In my last post, we saw that Jesus proved, in a very powerful way, that He could remove sin in all of its forms. As we continue in the Gospel of Mark, this ministry of Christ becomes clearer.
Once again Jesus went out beside the lake. A large crowd came to him, and he began to teach them. As he walked along, he saw Levi son of Alphaeus sitting at the tax collector’s booth. “Follow me,” Jesus told him, and Levi got up and followed him.
In this passage, we see the Lord calling a new disciple – Levi. I believe that this was his given name. Later on, he’s called Matthew. That’s probably the name Jesus gave to him. It means the gift of God.
Remember, Jesus did this with a few of His disciples. The Lord called Simon, Peter. James and John became the sons of thunder.
But there’s an interesting point to this. Both the name Levi and Matthew were strongly Levitical names. That probably means that Levi was from the tribe of Levi. He should have been training for the priesthood. Instead, he was collecting taxes for the Roman conquerors.
Jesus had been teaching in the area. Undoubtedly, Levi listened to Him and it spoke to his heart. There’s no other reason why he would leave his lucrative position immediately when the Lord called.
Levi threw a dinner party to introduce Jesus to his friends and co-workers. The Pharisees who were watching weren’t too happy about it.
While Jesus was having dinner at Levi’s house, many tax collectors and “sinners” were eating with him and his disciples, for there were many who followed him. When the teachers of the law who were Pharisees saw him eating with the “sinners” and tax collectors, they asked his disciples: “Why does he eat with tax collectors and ‘sinners’?”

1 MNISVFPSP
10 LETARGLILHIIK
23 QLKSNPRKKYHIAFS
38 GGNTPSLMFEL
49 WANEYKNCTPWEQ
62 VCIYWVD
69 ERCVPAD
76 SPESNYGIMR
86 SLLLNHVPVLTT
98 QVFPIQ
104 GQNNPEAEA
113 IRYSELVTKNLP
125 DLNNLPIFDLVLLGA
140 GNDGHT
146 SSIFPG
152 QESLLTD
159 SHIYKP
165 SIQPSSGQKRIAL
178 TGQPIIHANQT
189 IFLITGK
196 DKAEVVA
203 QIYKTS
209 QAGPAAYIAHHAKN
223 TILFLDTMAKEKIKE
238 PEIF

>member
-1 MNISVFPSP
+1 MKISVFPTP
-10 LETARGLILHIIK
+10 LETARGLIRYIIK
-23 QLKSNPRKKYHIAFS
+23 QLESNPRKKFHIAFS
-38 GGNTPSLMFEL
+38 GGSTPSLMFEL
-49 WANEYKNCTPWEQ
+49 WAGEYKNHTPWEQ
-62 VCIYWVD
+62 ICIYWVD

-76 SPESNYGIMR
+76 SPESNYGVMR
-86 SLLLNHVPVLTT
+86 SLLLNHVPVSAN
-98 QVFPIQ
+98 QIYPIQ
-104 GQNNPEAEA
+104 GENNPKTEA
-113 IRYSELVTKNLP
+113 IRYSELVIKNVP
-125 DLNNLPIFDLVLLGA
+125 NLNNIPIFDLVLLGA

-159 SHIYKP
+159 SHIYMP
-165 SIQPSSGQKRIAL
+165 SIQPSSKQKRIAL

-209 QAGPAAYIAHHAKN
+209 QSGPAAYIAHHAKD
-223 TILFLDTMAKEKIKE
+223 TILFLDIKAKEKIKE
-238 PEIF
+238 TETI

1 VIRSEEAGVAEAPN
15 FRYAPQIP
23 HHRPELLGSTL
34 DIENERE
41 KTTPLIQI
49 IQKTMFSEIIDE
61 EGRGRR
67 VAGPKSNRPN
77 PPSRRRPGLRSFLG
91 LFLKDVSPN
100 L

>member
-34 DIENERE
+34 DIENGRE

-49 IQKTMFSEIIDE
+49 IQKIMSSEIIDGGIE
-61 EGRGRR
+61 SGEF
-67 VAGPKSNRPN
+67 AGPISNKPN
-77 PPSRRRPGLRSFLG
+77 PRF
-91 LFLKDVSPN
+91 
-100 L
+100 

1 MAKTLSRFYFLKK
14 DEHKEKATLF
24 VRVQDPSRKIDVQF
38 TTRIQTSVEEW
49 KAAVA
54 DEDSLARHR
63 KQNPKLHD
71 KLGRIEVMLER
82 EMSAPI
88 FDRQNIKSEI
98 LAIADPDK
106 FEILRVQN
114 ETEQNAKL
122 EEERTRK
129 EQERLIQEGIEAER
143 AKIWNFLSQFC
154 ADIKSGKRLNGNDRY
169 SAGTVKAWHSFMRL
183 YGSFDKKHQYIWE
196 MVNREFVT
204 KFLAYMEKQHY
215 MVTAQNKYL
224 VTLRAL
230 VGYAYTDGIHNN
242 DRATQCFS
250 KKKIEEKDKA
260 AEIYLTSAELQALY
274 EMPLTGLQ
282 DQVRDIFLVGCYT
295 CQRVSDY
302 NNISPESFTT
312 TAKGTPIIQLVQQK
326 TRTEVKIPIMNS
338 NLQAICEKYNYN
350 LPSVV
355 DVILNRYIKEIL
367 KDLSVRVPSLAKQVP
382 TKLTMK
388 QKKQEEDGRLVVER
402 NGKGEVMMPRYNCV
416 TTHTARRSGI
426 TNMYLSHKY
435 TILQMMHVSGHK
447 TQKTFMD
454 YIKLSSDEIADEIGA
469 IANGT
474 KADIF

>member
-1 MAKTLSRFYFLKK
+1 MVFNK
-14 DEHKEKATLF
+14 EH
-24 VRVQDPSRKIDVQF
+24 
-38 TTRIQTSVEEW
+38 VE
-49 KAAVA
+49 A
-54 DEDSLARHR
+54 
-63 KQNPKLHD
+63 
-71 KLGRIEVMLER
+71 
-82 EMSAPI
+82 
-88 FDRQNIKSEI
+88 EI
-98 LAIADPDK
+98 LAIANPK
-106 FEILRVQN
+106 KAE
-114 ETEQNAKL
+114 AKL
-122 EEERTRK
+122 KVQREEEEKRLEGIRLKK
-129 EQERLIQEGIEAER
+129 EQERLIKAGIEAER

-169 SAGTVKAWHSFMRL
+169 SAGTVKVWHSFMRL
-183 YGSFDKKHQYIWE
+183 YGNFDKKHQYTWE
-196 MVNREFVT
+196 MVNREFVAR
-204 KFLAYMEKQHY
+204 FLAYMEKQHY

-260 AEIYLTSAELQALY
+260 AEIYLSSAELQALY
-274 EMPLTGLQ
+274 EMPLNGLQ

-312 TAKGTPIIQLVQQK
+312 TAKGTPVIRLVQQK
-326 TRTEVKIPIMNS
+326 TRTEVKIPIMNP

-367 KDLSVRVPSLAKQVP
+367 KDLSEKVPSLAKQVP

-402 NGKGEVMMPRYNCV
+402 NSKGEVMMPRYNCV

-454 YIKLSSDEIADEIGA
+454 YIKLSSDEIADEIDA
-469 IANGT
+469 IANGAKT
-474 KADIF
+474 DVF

You have to understand the thinking of that day. Levi was seen as a Jew, taking money from his own people, and giving it to Caesar. They viewed him much the same way as we would view a drug dealer today.
Not only that, but he has the same type of friends that a drug dealer would have. Prostitutes, loan sharks, and the like. All the people that the upstanding Pharisees would look down on as the dregs of their society.
Why would Jesus, a prophet who obviously operated in the power of God, ever associate with such rabble?
On hearing this, Jesus said to them, “It is not the healthy who need a doctor, but the sick. I have not come to call the righteous, but sinners.”
Jesus has just proven Himself to be a remover of sin. If your ministry is to remove sin, then your place is in the middle of great sin. Jesus knew that He was sent to save these people. The Pharisees may have written them off, but Jesus saw them as loved by God.
I always find it offensive when I hear a Christian remark that someone deserves hell.
“When they die, they’re gonna get what they have coming.”
That must break the Lord’s heart. He died for everyone. Not just the people we like.
We need to watch our attitudes about those without Christ. The fact is that we all deserve hell – but I don’t want anyone to go there.
Even the most perverted, murderous, evil person on earth should be given the chance to hear about the life-changing work of Jesus Christ on the cross. We should be representing Christ and His attitudes in our generation.
Question: Why is it so easy to pick up the same attitudes as the Pharisees?
© 2017 Nick Zaccardi